Inevitably security suffers in that environment, because users see security as an impediment to doing what they’re actually paid to do.

      1. Yeah, I wouldn’t be at all surprised if the files that are stored on open network shares are actually just staff working around a horrific IT system that they’re *meant* to be using.

        If so, the review will blame the staff for ‘circumventing policy’ without analyzing why that’s been done.

  4. yeah, very inspirational first words. I used to daydream about it too…

    Today, after coming home at 4am after spending the night at a gov’s office (not the MSD) doing deployments for a bunch of enterprise apps, I am not quite as excited anymore.

    I guess it is never too late to make a career shift, right? I am determined to work for myself in the coming year, and actually producing something that adds value to my life!

  5. I’ve had to fight for security several times in my job.

    It’s depressing that people who find concepts such as the address bar in a web browser complex get to make the final decisions on this stuff.

    More depressing is after demonstrating how terrible a current security practice is (able to gain full admin rights in a matter of hours from outside the org with simple brute force) the practice was left in place because ‘nothing bad had happened yet’.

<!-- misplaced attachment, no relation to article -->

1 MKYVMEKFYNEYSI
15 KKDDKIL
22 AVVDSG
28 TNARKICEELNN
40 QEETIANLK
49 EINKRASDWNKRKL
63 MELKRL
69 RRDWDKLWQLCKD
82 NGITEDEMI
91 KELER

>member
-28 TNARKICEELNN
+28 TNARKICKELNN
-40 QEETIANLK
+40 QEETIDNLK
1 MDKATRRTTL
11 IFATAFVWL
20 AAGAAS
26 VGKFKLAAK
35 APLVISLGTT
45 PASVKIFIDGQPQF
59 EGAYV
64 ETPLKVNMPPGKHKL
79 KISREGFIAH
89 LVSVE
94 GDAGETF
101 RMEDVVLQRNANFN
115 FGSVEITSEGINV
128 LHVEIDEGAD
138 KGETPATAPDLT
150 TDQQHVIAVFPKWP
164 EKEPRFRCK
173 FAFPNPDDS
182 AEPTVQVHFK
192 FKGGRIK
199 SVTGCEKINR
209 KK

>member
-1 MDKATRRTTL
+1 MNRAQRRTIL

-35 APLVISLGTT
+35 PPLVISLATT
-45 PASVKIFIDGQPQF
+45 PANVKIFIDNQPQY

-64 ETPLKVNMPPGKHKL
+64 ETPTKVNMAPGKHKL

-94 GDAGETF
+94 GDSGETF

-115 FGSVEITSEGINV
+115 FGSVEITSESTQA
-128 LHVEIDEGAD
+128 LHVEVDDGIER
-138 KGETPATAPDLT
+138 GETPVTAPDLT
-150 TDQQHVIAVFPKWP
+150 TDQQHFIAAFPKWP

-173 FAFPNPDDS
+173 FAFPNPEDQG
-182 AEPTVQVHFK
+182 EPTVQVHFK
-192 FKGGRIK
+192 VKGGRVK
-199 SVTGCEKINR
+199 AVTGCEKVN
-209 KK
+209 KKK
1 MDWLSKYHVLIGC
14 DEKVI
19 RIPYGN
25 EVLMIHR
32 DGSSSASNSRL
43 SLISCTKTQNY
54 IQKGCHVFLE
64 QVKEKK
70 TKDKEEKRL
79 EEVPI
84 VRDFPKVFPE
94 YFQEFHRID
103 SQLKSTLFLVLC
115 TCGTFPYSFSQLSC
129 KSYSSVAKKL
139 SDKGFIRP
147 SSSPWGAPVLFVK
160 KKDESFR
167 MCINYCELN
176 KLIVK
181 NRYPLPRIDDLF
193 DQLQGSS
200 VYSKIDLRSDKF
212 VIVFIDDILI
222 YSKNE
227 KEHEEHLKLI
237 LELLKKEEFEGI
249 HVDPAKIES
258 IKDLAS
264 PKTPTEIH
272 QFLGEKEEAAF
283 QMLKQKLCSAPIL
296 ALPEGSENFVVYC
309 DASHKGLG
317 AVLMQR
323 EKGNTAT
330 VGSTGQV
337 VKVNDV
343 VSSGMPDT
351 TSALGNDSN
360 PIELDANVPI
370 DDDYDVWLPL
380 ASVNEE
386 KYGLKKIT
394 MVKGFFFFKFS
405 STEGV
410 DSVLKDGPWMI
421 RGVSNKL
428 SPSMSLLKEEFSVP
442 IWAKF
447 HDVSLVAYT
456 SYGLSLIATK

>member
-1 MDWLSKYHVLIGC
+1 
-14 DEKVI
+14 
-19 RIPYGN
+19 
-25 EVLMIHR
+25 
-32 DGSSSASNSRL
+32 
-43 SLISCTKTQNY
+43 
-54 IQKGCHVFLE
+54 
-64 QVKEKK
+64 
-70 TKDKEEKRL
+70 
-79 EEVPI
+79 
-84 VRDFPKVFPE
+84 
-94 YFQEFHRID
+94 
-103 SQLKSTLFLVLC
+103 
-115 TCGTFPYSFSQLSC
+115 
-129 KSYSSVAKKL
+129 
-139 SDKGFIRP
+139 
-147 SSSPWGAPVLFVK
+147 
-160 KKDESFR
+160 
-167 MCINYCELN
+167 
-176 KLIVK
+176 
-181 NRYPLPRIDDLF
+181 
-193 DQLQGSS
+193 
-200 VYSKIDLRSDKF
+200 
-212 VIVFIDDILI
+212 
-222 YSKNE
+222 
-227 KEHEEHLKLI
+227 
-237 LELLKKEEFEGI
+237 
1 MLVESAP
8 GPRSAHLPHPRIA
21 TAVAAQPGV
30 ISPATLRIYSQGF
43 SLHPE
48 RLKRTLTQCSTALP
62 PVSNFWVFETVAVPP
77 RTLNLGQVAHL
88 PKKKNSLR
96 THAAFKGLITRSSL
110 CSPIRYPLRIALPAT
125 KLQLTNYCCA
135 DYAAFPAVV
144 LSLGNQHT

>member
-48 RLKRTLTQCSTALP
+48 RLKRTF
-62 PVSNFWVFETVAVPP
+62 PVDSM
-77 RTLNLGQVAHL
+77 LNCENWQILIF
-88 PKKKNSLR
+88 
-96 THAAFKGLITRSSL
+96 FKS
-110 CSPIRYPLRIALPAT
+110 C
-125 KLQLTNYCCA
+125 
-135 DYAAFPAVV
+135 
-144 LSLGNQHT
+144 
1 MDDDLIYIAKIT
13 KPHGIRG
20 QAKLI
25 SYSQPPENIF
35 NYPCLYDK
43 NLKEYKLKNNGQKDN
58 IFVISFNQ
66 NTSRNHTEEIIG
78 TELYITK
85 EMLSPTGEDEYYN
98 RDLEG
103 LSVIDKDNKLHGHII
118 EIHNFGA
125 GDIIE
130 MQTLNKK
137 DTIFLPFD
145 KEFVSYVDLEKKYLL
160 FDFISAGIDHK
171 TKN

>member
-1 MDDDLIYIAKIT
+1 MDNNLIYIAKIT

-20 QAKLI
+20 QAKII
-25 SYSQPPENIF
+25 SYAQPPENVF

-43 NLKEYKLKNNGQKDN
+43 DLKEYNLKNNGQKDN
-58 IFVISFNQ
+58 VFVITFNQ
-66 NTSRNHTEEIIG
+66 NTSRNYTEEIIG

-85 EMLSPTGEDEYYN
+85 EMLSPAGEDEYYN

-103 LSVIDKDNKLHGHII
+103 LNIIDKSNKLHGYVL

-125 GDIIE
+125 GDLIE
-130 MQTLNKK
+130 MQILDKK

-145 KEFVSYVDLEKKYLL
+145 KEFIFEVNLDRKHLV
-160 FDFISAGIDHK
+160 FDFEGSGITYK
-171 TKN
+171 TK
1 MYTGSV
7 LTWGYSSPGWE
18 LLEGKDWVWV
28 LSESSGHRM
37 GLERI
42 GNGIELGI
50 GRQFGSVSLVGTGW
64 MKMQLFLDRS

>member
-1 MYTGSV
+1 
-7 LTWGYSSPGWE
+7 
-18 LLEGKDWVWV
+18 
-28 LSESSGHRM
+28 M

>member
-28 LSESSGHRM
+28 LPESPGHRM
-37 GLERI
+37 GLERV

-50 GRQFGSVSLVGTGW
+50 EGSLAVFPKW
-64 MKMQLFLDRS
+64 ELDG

Pretty sure they didn’t even change the password on the account I got access to.

  6. To be fair, I have encountered organisations where security is taken seriously and plenty of rigour applied.
    Usually there are two factors involved, (see what I did there 🙂 ) a senior management team who buy into security and/or a regulatory compliance aspect, where security standards are mandated by external relationships and externally audited for compliance.

    In this particular instance the problems seem to be architectural, procedural and operational.

    In the first place, the whole kiosk solution architecture seems poorly designed for security from the get go. Why on earth did they need to be on the internal network at all if their purpose was simply to provide some information and a capability to edit and upload CV’s? An isolated network of dumb terminals with a web browser and an infopath form would more than suffice.